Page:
International support for climate action is strong. The United Nations Climate Summit met in Marrakech on November 18th, with 111 nations ratifying the historic agreement to limit global warming below 2 degrees C. Since President Obama signed the agreement in April 2016 and it has already taken effect, formally withdrawing from it would take four years to accomplish, according to Robert Stavins,head of the Harvard Project on Climate Agreements. The United States could simply ignore the commitment as it is voluntary anyway. However, nations who are committed to the agreement will likely go forward with their climate action plans. Action continues to be strong in Europe, Canada just passed a national carbon pricing policy, and China, the world’s largest emitter, has pledged to cut carbon emissions per per unit of GDP 60 percent, get 20 percent of its energy from non-fossil sources, and peak its emissions, all by 2030. Since Canada and China are two of the United States’ largest trading partners, this puts pressure on the US to participate. Globally, 39 national and 23 sub-national jurisdictions have implemented or are scheduled to implement carbon pricing instruments, including emissions trading systems and taxes.

Not all of Trump’s ideas are bad. Ok, this one is a stretch, but he could have been worse. We could have had Ted Cruz, or Mike Pence. Trump is not a religious conservative with some right wing agenda. He has said that he wants to increase spending on infrastructure, something the country desperately needs and could provide a stimulus to the economy. Being more protectionist in our trade policies has potential benefits. I believe that the free trade deals of the Clinton era enables a race to the bottom that weakens labor rights and environmental protection around the world, not to mention all the greenhouse gases emitted by shipping products from abroad. I’m not in favor of cutting taxes for the wealthy, which his tax plan proposes, but deductions for childcare would benefit middle class families, and we’d still have a mildly progressive tax plan.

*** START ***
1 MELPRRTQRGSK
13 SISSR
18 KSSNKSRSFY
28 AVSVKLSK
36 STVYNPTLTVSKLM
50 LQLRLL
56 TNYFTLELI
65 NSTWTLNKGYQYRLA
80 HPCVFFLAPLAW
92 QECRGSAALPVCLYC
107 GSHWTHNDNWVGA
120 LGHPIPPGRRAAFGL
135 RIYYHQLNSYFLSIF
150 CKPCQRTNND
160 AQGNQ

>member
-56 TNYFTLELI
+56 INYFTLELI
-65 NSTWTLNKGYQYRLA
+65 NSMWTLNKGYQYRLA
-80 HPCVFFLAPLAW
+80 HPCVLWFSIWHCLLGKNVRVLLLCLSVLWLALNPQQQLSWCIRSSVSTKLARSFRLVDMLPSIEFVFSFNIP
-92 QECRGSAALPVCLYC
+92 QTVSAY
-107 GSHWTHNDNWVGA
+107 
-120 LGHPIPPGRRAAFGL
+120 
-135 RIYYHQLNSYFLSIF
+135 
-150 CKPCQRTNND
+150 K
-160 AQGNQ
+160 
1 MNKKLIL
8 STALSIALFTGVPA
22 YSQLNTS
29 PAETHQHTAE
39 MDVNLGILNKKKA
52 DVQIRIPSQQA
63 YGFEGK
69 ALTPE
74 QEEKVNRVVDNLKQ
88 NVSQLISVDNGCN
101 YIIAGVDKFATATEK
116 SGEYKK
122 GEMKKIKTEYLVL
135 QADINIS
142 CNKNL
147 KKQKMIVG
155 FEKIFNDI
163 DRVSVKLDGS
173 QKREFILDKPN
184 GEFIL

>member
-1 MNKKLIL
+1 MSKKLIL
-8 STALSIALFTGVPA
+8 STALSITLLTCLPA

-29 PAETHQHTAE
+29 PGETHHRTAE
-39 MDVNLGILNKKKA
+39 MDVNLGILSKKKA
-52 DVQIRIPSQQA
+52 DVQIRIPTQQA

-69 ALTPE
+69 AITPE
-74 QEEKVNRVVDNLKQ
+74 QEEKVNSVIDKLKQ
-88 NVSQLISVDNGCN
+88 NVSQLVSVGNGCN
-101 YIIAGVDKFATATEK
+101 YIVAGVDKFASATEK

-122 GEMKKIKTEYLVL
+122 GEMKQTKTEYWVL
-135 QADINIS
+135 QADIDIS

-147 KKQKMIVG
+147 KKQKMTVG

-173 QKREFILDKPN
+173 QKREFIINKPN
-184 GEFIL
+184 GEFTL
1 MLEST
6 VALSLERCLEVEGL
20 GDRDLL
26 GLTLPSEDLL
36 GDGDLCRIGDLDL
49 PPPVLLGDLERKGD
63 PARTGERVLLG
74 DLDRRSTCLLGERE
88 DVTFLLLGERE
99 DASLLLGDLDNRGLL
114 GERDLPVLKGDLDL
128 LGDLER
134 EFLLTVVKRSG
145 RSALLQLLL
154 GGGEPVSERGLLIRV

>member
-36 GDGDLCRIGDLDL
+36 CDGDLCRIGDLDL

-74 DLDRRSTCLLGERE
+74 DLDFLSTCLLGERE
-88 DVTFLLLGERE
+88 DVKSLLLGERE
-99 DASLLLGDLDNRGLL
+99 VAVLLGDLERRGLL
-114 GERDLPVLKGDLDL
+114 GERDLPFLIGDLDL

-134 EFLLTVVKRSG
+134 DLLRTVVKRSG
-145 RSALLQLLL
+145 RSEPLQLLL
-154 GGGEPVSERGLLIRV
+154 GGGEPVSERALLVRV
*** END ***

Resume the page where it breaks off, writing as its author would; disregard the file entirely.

Trump is the leader of an outgoing generation. The majority of Trump’s supporters were white and over fifty. Young people overwhelmingly favored Clinton, and even more, Bernie Sanders. In about twenty years, there will be more people of color than whites in the United States, and young people with more progressive and egalitarian values will replace the those who voted for Trump. As they say in politics, “Demography is destiny.” Trump is the last throttle of an older generation nostalgic for the way America used to be, but the future belongs to the young, and time is on our side.

The next election is only 2 years away. There are only 19 months between Inauguration Day and the next election–midterms. This is a blink of an eye in political history, and the chance to vote in members of Congress with progressive stances. It is plenty of time for those who want to see change run for office, prepare strategies, and vote. Congress is most powerful when it comes to passing legislation, and midterms gives us a chance to further limit Trump’s power and take back the White House in 2020.

What You Can Do